Diff between 10baseT and 10base2 cable??

Diff between 10baseT and 10base2 cable??

Post by Richard Hollingswor » Fri, 12 May 1995 04:00:00



THis has always puzzled me.  If I discount distance as being a problem, and the
cost of a hub is not a problem,  WHY would I ever use 10base2 wire for a net with
it's enherrant (SP??) problems of expense and total loss of net if one WS goes
down?

What are the ADVANTAGES of 10base2 wire???

Thanx much, RH

 
 
 

Diff between 10baseT and 10base2 cable??

Post by Jonathan H » Sun, 14 May 1995 04:00:00


Quote:>|THis has always puzzled me.  If I discount distance as being a problem, and the
>|cost of a hub is not a problem,  WHY would I ever use 10base2 wire for a net with
>|it's enherrant (SP??) problems of expense and total loss of net if one WS goes

Well, one reason is because 10BASE-2 was around five years ago and 10BASE-T
wasn't.  Your reasons are certainly valid for a new installation.

Our building lease is up in Feb of '96 but we're moving out a little early.
Two years ago we knew we wouldn't be renewing the lease, so management was
understandably reluctant to replace the 10BASE-2 we put in seven or eight
years ago with Cat 5 UTP.  Of course, this stupid thinnet is giving us
more and more problems as we get closer and closer to moving out.  Ironically,
our new office space has thinnet already installed, but I am 95% sure I will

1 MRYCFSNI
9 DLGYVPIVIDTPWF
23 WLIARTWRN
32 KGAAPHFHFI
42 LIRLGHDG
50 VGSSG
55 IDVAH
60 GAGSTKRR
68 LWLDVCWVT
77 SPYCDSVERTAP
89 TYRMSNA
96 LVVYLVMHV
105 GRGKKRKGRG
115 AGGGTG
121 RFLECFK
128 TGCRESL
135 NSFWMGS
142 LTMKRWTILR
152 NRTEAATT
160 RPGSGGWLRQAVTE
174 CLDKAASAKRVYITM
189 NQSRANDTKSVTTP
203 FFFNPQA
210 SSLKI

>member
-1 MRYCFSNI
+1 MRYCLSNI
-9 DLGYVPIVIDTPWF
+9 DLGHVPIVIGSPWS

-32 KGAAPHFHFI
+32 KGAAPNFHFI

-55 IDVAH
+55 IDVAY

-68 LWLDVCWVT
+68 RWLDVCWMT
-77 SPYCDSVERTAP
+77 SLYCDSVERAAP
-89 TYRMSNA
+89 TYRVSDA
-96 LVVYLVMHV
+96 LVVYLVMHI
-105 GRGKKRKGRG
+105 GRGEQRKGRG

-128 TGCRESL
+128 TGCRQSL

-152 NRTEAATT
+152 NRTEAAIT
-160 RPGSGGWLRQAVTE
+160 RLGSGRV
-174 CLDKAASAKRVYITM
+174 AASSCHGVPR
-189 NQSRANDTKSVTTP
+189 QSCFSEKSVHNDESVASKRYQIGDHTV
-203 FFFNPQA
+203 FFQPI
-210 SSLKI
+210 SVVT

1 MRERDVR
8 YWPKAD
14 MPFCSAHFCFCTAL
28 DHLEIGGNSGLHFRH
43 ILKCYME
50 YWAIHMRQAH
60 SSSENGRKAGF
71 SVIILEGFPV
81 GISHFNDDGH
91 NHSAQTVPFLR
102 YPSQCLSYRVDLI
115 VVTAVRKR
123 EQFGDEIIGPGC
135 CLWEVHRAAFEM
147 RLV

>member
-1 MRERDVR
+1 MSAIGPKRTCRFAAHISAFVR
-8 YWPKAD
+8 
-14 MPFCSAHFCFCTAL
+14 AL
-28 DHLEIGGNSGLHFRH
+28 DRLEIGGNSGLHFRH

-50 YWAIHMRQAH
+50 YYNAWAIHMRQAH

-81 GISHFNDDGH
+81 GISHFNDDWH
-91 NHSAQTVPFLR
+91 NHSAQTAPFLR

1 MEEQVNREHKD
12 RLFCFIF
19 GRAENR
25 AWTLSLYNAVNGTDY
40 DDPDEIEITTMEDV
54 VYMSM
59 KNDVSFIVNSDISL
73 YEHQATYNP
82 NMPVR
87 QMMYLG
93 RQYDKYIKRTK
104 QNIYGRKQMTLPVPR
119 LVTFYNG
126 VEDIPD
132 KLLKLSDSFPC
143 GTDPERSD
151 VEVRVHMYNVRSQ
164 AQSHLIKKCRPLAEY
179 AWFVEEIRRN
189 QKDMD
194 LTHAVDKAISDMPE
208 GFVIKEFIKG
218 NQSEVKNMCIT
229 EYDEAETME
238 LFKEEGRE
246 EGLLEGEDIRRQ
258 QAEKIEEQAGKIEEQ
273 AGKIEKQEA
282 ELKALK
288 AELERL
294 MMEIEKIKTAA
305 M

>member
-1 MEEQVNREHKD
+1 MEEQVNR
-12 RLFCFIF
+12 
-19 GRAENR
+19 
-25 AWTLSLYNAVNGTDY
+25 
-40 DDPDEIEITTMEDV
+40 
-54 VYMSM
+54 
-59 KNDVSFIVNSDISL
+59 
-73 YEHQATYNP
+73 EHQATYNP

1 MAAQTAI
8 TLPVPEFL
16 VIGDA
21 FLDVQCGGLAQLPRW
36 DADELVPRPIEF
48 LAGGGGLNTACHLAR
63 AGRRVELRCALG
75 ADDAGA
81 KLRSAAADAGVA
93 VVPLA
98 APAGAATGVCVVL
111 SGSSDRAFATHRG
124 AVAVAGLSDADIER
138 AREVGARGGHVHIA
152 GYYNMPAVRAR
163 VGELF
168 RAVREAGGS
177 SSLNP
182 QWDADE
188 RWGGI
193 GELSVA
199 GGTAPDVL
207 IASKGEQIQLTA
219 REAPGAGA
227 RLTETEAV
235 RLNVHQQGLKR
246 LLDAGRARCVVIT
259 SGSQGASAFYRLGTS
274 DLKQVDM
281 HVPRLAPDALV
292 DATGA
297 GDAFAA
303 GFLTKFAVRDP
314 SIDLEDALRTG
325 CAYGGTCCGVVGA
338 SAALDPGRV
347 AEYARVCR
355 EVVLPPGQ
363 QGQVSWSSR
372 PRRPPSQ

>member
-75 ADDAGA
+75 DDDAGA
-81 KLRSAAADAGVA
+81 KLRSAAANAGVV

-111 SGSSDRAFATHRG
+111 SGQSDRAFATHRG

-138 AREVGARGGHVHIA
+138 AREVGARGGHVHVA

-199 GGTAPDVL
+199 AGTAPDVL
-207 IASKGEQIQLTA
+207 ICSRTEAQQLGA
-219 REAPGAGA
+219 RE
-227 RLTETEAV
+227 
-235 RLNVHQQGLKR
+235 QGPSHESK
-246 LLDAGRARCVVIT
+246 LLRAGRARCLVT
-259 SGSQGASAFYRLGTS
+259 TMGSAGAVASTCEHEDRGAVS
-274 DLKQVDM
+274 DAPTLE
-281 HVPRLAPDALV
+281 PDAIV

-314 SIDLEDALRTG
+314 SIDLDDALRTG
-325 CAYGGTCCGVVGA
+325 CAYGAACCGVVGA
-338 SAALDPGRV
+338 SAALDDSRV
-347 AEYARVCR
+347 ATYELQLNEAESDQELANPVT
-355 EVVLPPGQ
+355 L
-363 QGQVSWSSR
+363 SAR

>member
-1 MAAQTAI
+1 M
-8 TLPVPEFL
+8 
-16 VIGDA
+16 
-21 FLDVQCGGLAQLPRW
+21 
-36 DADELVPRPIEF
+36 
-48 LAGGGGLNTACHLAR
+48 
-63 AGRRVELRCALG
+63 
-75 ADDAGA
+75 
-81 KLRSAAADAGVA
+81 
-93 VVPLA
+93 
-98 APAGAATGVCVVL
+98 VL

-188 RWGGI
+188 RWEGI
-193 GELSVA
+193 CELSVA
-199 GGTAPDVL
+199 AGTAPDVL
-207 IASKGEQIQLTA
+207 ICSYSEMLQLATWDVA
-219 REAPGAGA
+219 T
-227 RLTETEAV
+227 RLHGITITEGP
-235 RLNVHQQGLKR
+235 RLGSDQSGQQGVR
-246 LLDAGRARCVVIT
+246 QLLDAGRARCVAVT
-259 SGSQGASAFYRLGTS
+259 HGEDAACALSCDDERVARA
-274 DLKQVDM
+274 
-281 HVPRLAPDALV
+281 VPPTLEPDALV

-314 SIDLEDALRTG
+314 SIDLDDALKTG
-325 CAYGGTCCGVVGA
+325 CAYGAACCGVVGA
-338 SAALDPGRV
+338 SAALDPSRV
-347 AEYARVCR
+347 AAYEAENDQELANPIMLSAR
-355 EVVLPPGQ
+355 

get approval to have it replaced with a Cat 5 UTP installation.  If not, I'm
going to look for a new job because no one in 1995 should be wasting their
time hunting down problems on a large thinnet network.

Quote:>There's only one application where IMO 10base2 makes sense:
>where you've got a very small number of nodes that are all
>in extremely close proximity, and where clueless users won't

                                         ^^^^^^^^^^^^^^
Amen to that.  I've seen users come up with some very creative
topologies for thinnet networks, given a few T connectors and a
few transceivers with two BNC connectors.  I saw someone make
a network shaped like an "H" once (no repeaters or bridges).  Even our
sys admins don't know the rules; they go over the 30 tap per segment
limit, and I have seen them connect two routed subnets together.

Quote:>Note: a 10base2 segment does NOT go down just because a station
>goes down - but it does if the person attached to that station